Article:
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|Carrie Newcomer||Primary Artist, Acoustic Guitar, Bouzouki, Vocals|
|Jim Brock||Percussion, Drums|
|Mary Chapin Carpenter||Vocals|
|Byron House||Electric Bass, Upright Bass|
|Chris Wagoner||Dobro, Mandolin, Violin, Viola, Vocals, Lap Steel Guitar|
|Keith Skooglund||Acoustic Guitar, Electric Guitar|
|Carrie Newcomer||Composer, Producer|
|Hugh Syme||Art Direction|
|David Weber||Producer, Engineer|
|Aaron Cooper||Web Design|
|Daniel Reed||Vocal Arrangements|
Posted April 20, 2011
I've been listening to Carrie Newcomer's music for more than 20 years, and she has never put out a bad album. Although my favorite album of hers still remains her 2000 release, "The Age of Possibility," "Before and After" is a very nice album. I am continually amazed how Carrie continues to write insightful lyrics and poignant melodies and always finds new things to write about.
My favorite track on the album is "I Do Not Know Its Name," in which the singer creates small vignettes of those everyday moments that remind us of what is sacred, such as a driver of an airport shuttle singing a gospel hymn to his sole passenger.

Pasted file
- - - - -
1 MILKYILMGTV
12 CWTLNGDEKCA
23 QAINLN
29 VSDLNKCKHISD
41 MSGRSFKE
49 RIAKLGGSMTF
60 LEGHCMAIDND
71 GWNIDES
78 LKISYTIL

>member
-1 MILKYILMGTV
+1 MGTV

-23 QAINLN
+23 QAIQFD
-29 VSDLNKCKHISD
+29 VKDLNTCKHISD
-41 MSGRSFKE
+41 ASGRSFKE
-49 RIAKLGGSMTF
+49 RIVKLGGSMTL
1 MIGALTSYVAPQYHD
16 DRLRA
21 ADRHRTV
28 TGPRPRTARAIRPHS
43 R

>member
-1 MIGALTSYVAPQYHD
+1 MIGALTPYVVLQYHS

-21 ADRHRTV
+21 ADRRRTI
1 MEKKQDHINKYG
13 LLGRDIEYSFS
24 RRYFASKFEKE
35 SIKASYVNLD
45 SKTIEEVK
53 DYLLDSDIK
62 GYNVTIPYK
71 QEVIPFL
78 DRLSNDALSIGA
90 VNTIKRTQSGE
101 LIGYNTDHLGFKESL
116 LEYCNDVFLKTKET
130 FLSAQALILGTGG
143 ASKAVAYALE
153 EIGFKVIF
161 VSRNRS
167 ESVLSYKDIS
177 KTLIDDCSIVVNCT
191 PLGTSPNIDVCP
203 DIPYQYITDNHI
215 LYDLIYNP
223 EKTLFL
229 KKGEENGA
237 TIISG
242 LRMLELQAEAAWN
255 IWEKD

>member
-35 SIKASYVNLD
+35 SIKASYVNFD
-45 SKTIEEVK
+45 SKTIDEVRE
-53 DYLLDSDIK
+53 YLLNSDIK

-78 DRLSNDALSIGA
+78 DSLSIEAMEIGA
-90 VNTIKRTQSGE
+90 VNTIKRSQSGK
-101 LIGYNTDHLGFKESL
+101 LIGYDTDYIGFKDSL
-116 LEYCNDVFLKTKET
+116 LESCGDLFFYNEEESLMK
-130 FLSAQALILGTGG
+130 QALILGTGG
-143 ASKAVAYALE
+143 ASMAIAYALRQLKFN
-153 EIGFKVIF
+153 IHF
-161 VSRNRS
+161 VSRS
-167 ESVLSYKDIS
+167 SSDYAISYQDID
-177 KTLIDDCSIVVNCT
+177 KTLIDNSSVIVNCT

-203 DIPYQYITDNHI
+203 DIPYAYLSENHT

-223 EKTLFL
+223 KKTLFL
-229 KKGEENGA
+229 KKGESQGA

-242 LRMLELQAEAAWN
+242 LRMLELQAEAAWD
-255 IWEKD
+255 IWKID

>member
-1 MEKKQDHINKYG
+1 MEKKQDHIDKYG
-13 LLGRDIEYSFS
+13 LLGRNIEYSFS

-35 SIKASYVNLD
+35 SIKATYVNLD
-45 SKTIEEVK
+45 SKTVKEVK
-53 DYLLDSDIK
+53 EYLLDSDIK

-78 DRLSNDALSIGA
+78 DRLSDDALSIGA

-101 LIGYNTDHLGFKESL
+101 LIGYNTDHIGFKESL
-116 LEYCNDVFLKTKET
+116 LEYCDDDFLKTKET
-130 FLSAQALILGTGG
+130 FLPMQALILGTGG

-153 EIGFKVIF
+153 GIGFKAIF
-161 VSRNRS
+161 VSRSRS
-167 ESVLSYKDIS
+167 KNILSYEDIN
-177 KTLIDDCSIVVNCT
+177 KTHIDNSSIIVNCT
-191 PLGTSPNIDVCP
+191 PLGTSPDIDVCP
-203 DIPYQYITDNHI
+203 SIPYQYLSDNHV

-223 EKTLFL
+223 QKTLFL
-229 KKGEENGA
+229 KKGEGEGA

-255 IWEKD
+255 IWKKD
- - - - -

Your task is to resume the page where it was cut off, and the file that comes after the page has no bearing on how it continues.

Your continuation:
"I Meant to Do My Work Today" is about living in the moment, even if it means putting off your to-do list.
"Do No Harm" is another of Carrie's wonderful historically-based songs about a minister whose family lives alongside Native Americans until white traders destroy the Eden he has created.
"I Wish I May, I Wish I Might" is a wistful and funny listing of various county fairs set to a carnival-like melody. "A Crash of Rhinoceros" is a humorous summary of the odd words in the English language which describe groups of animals.
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